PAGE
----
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Public Accounts Committee
Report published 1 November 2018. Government response published January 2019.
HM Revenue and Customs (HMRC) is the UK’s tax authority, responsible for collecting tax from individuals and businesses. Its annual report for the 2017–18 financial year showed that HMRC had collected a record of £605.8 billion tax revenue, an increase of 5.4% on 2016–17. HMRC achieved compliance yield of £30.3 billion—almost 5% higher than its target.
HMRC is midway through a four-year transformation programme. As well as simplifying and automating processes, the programme includes modernising its building and implementing new systems. However, HMRC has previously told this Committee that work associated with leaving the European Union necessitated some reprioritisation in the Department. The National Audit Office reported in July 2017 that delivering transformation to the planned timescale looked unlikely.
The National Audit Office signs off HMRC’s accounts every year. In 2017–18 it found that there were material levels of error and fraud in Personal Tax Credits. HMRC faces a further challenge in reducing fraud and error for Tax Credits as it transfers responsibility for them to the Department for Work and Pensions’ Universal Credit programme.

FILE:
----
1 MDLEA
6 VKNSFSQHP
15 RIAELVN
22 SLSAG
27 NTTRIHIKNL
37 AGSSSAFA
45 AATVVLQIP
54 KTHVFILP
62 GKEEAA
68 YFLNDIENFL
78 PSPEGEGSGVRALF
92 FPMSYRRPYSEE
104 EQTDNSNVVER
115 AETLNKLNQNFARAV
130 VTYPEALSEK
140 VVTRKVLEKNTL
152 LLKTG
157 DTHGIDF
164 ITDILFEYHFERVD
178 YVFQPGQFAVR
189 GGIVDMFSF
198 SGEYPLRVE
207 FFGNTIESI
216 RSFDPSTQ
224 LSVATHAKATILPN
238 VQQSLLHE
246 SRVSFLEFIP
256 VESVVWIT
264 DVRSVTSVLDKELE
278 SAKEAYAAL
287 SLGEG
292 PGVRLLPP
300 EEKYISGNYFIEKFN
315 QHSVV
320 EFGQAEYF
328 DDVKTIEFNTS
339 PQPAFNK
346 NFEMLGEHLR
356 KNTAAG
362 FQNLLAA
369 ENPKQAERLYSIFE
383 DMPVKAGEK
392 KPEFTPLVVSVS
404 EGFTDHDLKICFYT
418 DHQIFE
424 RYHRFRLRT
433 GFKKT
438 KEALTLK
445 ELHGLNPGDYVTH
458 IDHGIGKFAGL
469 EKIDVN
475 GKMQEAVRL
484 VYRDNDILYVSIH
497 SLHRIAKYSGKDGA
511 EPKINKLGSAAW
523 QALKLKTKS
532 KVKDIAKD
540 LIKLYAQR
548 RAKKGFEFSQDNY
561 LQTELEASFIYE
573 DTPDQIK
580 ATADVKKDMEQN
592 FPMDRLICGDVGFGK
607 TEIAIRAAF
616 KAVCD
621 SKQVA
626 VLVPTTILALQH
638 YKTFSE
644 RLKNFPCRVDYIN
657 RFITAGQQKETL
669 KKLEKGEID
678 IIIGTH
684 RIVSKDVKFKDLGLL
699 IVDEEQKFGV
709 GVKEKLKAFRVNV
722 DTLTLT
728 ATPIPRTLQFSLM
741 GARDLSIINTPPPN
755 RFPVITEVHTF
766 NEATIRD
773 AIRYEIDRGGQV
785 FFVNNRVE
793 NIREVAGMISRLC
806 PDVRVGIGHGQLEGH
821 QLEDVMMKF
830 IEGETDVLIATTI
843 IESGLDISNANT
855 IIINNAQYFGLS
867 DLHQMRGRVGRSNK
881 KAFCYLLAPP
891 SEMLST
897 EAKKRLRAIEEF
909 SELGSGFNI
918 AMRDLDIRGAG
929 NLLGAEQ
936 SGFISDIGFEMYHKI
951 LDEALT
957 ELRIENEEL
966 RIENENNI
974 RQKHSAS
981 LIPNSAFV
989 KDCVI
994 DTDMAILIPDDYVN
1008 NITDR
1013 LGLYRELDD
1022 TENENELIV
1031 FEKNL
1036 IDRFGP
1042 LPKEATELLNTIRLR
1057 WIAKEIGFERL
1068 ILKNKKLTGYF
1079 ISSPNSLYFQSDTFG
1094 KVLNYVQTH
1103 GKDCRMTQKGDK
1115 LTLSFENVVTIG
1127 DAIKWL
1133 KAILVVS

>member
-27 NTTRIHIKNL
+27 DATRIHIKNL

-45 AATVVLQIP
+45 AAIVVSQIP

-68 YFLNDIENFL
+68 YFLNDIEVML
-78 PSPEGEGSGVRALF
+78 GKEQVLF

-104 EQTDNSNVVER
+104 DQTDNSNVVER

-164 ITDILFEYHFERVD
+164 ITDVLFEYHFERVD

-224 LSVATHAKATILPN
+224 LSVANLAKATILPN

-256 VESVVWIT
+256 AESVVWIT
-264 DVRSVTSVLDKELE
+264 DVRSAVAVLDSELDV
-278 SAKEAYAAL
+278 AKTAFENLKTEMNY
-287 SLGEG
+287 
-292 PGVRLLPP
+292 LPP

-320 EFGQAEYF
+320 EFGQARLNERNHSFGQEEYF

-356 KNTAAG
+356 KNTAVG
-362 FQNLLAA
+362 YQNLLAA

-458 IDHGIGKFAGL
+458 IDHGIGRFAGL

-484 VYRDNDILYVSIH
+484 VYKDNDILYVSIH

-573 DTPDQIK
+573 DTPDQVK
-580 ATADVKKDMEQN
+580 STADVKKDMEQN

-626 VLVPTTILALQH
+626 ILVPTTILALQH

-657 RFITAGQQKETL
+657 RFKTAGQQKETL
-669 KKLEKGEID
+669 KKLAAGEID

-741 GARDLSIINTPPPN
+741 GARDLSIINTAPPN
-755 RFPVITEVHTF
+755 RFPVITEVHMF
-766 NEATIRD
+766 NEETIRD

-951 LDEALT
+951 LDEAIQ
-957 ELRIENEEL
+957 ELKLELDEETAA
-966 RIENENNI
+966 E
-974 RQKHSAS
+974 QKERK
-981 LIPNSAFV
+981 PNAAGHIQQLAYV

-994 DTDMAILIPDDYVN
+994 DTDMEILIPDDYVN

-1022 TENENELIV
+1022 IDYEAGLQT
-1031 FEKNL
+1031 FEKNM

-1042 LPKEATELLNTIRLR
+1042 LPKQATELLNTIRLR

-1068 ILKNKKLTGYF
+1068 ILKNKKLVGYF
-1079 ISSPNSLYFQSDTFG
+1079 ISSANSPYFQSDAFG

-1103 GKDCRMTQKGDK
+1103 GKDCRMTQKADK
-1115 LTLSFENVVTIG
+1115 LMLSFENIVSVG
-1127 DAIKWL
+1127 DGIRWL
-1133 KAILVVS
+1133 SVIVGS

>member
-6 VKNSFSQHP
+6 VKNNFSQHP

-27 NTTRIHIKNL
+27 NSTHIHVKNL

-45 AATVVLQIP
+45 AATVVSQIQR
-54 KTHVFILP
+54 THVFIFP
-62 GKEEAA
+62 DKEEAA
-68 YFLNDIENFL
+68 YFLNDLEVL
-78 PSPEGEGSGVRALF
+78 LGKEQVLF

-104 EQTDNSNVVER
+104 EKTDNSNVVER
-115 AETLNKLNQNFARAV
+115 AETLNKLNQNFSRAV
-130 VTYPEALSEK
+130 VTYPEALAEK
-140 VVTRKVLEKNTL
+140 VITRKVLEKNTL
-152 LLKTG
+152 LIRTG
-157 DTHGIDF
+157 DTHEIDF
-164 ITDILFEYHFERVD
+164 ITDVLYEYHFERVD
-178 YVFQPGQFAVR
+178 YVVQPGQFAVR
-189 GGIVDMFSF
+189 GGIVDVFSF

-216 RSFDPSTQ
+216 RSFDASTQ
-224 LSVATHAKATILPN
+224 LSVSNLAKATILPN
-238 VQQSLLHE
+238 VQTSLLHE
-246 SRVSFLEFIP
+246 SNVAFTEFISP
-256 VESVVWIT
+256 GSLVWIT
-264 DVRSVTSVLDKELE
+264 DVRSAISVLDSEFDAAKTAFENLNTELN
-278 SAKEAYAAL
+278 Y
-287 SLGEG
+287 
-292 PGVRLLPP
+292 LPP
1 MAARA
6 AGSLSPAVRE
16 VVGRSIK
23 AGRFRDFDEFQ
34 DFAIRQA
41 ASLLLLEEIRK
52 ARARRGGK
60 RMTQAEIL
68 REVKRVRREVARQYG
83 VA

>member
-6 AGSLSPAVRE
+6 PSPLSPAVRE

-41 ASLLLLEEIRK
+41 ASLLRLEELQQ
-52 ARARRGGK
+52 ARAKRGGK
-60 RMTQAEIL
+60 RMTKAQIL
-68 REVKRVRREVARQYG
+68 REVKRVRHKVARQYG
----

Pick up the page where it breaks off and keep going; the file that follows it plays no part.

The Committee will take evidence from HM Revenue and Customs on its overall performance in the past year, and what it is doing to best serve its customers—UK taxpayers—whilst delivering complex change.
Evidence given by Jon Thompson, Chief Executive and Permanent Secretary, Jim Harra, Deputy Chief Executive and Second Permanent Secretary, and Justin Holliday, Chief Finance Officer, HM Revenue & Customs.